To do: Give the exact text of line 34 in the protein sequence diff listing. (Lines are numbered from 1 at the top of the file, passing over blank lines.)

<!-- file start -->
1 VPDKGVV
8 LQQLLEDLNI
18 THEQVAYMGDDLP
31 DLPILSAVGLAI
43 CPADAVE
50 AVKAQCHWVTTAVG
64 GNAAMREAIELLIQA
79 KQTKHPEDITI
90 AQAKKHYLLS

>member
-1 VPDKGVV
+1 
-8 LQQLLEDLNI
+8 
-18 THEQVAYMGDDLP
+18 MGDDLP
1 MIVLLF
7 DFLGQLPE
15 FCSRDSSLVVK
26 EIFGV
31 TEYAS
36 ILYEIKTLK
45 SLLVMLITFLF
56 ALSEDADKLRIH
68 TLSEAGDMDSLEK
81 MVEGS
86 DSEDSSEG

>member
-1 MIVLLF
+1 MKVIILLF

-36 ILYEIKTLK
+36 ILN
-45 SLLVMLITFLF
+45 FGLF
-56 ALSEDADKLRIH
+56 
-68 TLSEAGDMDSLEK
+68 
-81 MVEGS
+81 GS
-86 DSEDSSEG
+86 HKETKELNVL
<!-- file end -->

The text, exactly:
+45 FGLF